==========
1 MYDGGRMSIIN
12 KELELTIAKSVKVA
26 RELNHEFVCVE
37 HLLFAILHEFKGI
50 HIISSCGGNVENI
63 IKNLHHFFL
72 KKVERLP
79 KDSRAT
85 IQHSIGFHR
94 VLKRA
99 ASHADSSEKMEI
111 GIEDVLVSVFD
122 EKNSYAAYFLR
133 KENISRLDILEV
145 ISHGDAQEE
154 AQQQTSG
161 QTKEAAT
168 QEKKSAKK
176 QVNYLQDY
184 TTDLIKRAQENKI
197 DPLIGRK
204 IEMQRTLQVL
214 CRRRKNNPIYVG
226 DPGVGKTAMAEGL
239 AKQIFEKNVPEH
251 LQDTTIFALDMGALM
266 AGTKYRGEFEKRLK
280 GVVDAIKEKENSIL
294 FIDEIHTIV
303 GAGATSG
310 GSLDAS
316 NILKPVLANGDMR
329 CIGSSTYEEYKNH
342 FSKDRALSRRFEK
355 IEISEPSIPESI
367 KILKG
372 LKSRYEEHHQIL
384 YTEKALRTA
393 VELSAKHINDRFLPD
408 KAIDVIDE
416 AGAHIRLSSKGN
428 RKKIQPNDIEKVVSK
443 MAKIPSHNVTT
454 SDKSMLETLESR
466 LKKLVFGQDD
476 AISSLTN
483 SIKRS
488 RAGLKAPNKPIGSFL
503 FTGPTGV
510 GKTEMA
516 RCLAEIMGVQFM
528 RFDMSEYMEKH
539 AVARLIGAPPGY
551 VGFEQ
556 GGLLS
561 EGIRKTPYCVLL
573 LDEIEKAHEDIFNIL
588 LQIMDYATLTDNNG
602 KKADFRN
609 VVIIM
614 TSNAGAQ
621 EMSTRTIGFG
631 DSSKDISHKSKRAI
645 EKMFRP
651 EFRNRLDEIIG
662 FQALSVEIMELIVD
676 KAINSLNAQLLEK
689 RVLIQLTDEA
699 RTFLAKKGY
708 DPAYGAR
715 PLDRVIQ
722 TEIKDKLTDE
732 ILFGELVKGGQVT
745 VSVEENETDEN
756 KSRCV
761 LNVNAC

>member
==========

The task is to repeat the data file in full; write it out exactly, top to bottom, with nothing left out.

1 MYDGGRMSIIN
12 KELELTIAKSVKVA
26 RELNHEFVCVE
37 HLLFAILHEFKGI
50 HIISSCGGNVENI
63 IKNLHHFFL
72 KKVERLP
79 KDSRAT
85 IQHSIGFHR
94 VLKRA
99 ASHADSSEKMEI
111 GIEDVLVSVFD
122 EKNSYAAYFLR
133 KENISRLDILEV
145 ISHGDAQEE
154 AQQQTSG
161 QTKEAAT
168 QEKKSAKK
176 QVNYLQDY
184 TTDLIKRAQENKI
197 DPLIGRK
204 IEMQRTLQVL
214 CRRRKNNPIYVG
226 DPGVGKTAMAEGL
239 AKQIFEKNVPEH
251 LQDTTIFALDMGALM
266 AGTKYRGEFEKRLK
280 GVVDAIKEKENSIL
294 FIDEIHTIV
303 GAGATSG
310 GSLDAS
316 NILKPVLANGDMR
329 CIGSSTYEEYKNH
342 FSKDRALSRRFEK
355 IEISEPSIPESI
367 KILKG
372 LKSRYEEHHQIL
384 YTEKALRTA
393 VELSAKHINDRFLPD
408 KAIDVIDE
416 AGAHIRLSSKGN
428 RKKIQPNDIEKVVSK
443 MAKIPSHNVTT
454 SDKSMLETLESR
466 LKKLVFGQDD
476 AISSLTN
483 SIKRS
488 RAGLKAPNKPIGSFL
503 FTGPTGV
510 GKTEMA
516 RCLAEIMGVQFM
528 RFDMSEYMEKH
539 AVARLIGAPPGY
551 VGFEQ
556 GGLLS
561 EGIRKTPYCVLL
573 LDEIEKAHEDIFNIL
588 LQIMDYATLTDNNG
602 KKADFRN
609 VVIIM
614 TSNAGAQ
621 EMSTRTIGFG
631 DSSKDISHKSKRAI
645 EKMFRP
651 EFRNRLDEIIG
662 FQALSVEIMELIVD
676 KAINSLNAQLLEK
689 RVLIQLTDEA
699 RTFLAKKGY
708 DPAYGAR
715 PLDRVIQ
722 TEIKDKLTDE
732 ILFGELVKGGQVT
745 VSVEENETDEN
756 KSRCV
761 LNVNAC

>member